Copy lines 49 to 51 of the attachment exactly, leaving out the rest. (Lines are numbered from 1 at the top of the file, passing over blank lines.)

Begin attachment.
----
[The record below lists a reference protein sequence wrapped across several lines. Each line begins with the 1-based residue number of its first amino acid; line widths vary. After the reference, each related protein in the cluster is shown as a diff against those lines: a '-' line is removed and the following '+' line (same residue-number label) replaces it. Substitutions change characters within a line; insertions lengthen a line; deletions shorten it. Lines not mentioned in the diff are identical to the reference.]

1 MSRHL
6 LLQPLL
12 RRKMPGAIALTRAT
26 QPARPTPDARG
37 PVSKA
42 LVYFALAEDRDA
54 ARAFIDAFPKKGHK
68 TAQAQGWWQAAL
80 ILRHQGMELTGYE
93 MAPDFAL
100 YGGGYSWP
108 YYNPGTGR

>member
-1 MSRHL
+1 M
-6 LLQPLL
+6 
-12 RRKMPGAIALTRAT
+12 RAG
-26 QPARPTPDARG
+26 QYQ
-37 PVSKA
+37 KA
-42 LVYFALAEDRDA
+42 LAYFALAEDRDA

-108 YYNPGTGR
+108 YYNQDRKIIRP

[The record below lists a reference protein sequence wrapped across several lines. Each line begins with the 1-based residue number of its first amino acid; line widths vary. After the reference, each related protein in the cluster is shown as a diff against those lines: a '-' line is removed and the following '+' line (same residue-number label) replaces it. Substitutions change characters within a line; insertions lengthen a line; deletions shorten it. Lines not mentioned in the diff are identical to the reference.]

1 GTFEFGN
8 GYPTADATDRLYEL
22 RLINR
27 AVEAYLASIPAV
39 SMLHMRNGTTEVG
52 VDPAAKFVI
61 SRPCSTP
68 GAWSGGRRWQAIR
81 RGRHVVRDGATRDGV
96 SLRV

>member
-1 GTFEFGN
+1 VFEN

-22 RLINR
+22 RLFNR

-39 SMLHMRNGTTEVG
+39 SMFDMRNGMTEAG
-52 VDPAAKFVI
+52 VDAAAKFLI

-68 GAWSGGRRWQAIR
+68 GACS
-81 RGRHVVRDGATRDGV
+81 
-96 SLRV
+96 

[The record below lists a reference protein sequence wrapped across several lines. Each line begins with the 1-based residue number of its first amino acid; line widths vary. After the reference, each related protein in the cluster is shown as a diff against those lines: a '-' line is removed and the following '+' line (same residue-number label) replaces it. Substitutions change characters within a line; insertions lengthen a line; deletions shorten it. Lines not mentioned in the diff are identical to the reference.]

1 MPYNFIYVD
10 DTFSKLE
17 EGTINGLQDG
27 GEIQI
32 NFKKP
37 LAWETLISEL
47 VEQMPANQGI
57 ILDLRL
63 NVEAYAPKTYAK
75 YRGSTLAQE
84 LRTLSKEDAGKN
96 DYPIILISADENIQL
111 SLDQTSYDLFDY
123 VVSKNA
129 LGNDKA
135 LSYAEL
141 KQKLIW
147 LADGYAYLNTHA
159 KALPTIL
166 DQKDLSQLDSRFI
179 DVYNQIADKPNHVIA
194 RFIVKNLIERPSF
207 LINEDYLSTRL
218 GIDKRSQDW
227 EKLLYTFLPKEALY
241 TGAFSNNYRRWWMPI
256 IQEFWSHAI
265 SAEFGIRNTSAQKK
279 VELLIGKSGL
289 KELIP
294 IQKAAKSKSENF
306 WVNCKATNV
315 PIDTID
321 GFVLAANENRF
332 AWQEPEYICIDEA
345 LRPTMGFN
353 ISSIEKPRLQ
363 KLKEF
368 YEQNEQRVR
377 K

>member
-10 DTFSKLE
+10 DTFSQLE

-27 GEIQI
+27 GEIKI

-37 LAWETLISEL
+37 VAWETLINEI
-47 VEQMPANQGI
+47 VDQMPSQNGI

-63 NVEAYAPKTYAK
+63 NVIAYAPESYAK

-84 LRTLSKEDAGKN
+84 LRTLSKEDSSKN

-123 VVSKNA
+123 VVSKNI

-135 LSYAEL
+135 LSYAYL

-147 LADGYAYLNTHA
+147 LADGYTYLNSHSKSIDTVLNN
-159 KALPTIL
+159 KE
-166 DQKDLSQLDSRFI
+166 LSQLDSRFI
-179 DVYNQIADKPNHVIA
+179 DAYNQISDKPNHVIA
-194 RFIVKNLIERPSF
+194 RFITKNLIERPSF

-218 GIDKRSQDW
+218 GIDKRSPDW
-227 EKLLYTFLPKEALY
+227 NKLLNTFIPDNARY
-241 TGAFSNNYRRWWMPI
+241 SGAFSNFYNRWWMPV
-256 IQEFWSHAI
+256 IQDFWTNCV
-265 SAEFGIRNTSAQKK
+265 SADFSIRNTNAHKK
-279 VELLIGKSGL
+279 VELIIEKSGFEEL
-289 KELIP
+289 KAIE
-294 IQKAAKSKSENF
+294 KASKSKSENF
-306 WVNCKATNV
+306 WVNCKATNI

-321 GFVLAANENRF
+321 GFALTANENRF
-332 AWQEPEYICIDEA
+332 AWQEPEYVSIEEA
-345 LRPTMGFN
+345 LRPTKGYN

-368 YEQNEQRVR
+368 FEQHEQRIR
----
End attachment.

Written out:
-68 GAWSGGRRWQAIR
+68 GACS
-81 RGRHVVRDGATRDGV